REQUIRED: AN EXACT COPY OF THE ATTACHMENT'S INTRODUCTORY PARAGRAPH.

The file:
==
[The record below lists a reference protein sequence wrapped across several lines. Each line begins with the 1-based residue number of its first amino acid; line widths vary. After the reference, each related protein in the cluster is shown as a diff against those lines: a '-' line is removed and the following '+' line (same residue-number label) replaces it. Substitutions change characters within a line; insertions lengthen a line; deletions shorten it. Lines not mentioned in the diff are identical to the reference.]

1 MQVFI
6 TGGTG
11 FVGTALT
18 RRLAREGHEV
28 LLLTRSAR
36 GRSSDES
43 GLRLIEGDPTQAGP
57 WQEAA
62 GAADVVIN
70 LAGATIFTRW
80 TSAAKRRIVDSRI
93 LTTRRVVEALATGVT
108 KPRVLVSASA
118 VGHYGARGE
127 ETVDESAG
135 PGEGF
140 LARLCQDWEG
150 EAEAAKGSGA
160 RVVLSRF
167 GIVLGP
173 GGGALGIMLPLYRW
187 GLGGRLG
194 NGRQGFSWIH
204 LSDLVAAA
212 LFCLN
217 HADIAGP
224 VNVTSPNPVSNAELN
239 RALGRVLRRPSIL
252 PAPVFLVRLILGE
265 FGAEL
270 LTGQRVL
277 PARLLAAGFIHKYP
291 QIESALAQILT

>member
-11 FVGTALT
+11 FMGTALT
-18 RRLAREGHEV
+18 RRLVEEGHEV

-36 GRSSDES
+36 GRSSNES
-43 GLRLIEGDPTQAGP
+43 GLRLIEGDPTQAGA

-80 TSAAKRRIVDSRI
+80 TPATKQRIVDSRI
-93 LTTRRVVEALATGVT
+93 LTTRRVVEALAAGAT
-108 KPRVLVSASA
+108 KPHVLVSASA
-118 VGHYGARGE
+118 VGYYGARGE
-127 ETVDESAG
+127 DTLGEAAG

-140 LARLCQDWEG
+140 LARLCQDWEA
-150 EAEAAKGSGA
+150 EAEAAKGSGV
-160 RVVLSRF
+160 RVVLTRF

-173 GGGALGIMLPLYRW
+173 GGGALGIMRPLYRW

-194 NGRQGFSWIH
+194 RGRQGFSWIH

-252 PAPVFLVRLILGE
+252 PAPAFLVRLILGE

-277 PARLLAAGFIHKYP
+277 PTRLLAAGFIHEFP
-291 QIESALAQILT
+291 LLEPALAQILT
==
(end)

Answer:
[The record below lists a reference protein sequence wrapped across several lines. Each line begins with the 1-based residue number of its first amino acid; line widths vary. After the reference, each related protein in the cluster is shown as a diff against those lines: a '-' line is removed and the following '+' line (same residue-number label) replaces it. Substitutions change characters within a line; insertions lengthen a line; deletions shorten it. Lines not mentioned in the diff are identical to the reference.]